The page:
So, we want to use this medium to correct the erroneous impression going round that ANLCA chieftain is involved in the clearance of illicit drugs and psychotropic substances and also reiterate our efforts in the last few months to enlighten our members on the role to play, particularly during cargo clearance. We are collaborating with NDLEA.
It’s our responsibility. The arrested Customs Broker is a senior member of ANLCA and one of the chapters’ executives at PTML. He is involved in the clearing of a container said to contain three vehicles but unfortunately at the point of examination, lo and behold, some psychotropic substances were found in that container.
Let me say this, the arrested person is just a clearing agent. He is not the importer of the consignment and the consignment was not consigned in his name.
This issue is now being politicised. It is a national issue and we should have concern as regards the safety of our environment. In the last one year, the level of psychotropic substances has been on the increase. You will recall that when we had our first NEC meeting this year, we advised our members to start giving their importers an Indemnity Form.
At the second NEC meeting, we advised that members should protect themselves by making sure that the importer signs the Indemnity Form and go a step further by notorising it. So, if it is notorised, you would have been seen to have done due diligence even if the consignment contains illicit drugs. In such a situation, the agent will be on the side of the law.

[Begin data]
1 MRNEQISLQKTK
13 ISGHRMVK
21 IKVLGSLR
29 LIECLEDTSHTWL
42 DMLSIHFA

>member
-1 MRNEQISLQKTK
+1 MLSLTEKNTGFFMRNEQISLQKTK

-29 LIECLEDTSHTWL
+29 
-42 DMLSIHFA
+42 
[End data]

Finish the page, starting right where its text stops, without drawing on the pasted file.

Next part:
What is your assessment of Nigeria Customs Service with regards to their role in enforcing government policies?
There is a lack of professionalism in the Nigeria Customs Service (NCS) and I can state categorically that we are not moving forward. The maritime sector is very stagnant and we are moving backward.
By now, at our level in this country, we are supposed to have moved more than this. It is very unfortunate that the government we have is not a listening government and that is why anybody does whatever he or she likes in the industry. It is very unfortunate!
If I have the privilege of meeting Mr. President today, I will tell him that the maritime industry is not moving forward. We should commend the importers that are still bringing in consignments through seaports because they are not protected and there is no enabling environment and ease of doing business in the nation’s maritime industry.
It is true that importation has reduced because government is not consistent with its policies and Nigeria Customs Service (NCS) is not consistent with its policies and Customs does not even give information to the trading community. The first criteria of the World Bank Logistic Performance Index Rating is predictability. There is no predictability in our Customs operations.
Everything is zigzag! The Nigeria Customs Service refuses to carry stakeholders along and in line with World Customs Organisation 2013, which says you must collaborate with stakeholders. Customs does not collaborate with anybody. This bossy idea they are having is why they are not getting it right.
It is a matter of policy because when we entered into an agreement on the issue of ECOWAS, it was an agreement that every neighbouring or every member states now be using HScode that the duty of vehicles will be 20 per cent, the duty of semi finished product will be 10 per cent and raw materials will be 5 per cent. Meanwhile, that does not stop you from introducing what is called IAA something, which is on levy.